The reality is that Alberta especially has the capacity to generate revenue, but we choose not to, and then call it the Alberta advantage. AMBER BRACKEN/THE CANADIAN PRESS
Monday isn’t the first time Alberta has elected mostly Conservative MPs. What does seem different, though, is the anger. Premier Jason Kenney described the idea of a Liberal minority government as a “Frankenstein” scenario, in which non-Conservatives pose an existential threat to Alberta.
We Albertans should ask ourselves how far we are prepared to let our provincial government push this polarized partisan narrative in our name. Other Canadians, too, should ask how much they’re prepared to accommodate this belligerent approach.
A few things work together to produce such a charged environment. While relatively few Albertans work directly in oil and gas (6.1 per cent in 2017), the idea that Alberta’s prosperity is tied to oil and gas is pervasive. My own research shows that about 70 per cent of Albertans report that oil and gas is very important for Alberta’s prosperity, compared with only about 24 per cent when that prosperity connection is made to their personal finances. This may be why it is so easy for some to conflate “energy” almost exclusively with oil and gas in Alberta.
So why are Albertans so angry? Certainly, some simply strongly connect only oil and gas to the province’s prosperity. While many Albertans may not say it explicitly, there’s appetite for conversations about energy transition and the environment; politicians across all parties and levels of government ignore this at their peril.
But another factor – partisanship – helps explain the anger. If partisanship is seen as a social identity, then it is ripe for polarization. Polarized partisans see competition between other parties as zero-sum, and then these partisans feel threatened, they will fight to maintain the position and status of their group. Importantly, polarized partisans also feel emotions on behalf of their party, so they are more euphoric when they win, and more angered when they lose.
To this, another factor must be considered. While many Albertans are not polarized partisans, they all feel at least a degree of Western alienation and have long expressed aggravation at the idea that our resources are used to enrich elites in Central Canada. This explains why the bellicose posturing of both Alberta’s Premier Kenney and Saskatchewan’s Premier Scott Moe after Monday’s election references equalization and getting a “fair deal” from the rest of Canada. Again, while this sentiment is not new, it helps reinforce this “us versus them” narrative made explosive by partisan polarization.
This is not the first time that Canadians will be confronted with a region or province that is not satisfied; what is worth considering now is what actions the federal government should take that would satisfy discontented folks in Alberta and Saskatchewan that would also be seen as acceptable, or even positive, by other Canadians. While I doubt polarized partisans will ever be satisfied, I also doubt we can have this conversation without addressing equalization.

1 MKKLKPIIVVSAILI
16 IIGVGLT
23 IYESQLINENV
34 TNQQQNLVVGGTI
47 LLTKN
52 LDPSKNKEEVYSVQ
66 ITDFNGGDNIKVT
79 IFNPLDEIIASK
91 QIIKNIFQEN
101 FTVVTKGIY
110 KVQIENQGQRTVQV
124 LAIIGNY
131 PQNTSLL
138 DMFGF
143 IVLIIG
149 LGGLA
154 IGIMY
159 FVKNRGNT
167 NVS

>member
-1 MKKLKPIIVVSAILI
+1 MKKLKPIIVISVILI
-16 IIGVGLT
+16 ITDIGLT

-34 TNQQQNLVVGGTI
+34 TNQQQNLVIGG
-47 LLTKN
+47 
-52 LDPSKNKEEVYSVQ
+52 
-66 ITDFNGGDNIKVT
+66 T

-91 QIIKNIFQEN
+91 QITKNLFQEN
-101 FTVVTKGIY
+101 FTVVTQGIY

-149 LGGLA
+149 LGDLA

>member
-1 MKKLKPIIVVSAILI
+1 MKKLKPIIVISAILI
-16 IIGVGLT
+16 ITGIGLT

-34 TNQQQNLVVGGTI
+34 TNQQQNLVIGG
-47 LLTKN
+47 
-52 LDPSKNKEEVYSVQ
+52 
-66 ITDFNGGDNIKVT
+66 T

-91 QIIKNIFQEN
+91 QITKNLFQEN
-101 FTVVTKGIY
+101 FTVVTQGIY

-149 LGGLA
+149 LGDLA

The difficulty is that few Canadians can accurately report much, if anything, about equalization. In speaking to Albertans, I’ve found that many agree with the fundamental principles of the program: Canadians should be able to access comparable levels of services regardless of where they live, and provinces should have autonomy in determining how they provide those services. Where Albertans are easily led astray, though, is about what equalization is meant to, well, equalize. It’s about fiscal capacity – that is, a province’s ability to generate revenue.
The reality is that Alberta especially has the capacity to generate revenue, but we choose not to, and then call it the Alberta advantage. It’s estimated that if Alberta imposed taxes at the same level as British Columbia, where the economy has consistently outperformed Alberta’s in recent years, we would generate $11.2-billion a year more in revenue. But there appears to be little appetite to reconsider this. This leaves Alberta open to criticism, justifiably, for asking the federal government to help pay its bills when it’s unwilling to put in the same effort as other provinces to raise revenue.
Given that it’s already too easy to blame the feds for things that are exclusively the choice of Alberta’s government (i.e. our systematic under-use of our own fiscal capacity), I anticipate that, sometime soon, blame for harsh budget cuts meted out by Mr. Kenney’s government will be presented as Justin Trudeau’s fault. This strategy is certainly as partisanly effective as it is devoid of principled and ethical leadership.
Taken together, this is why a national conversation about the politics of equalization and the Canadian federation, while arguably needed, likely won’t get very far. It’s hard to escape the impression that, at least for some Albertans, the anger is the goal. SOURCE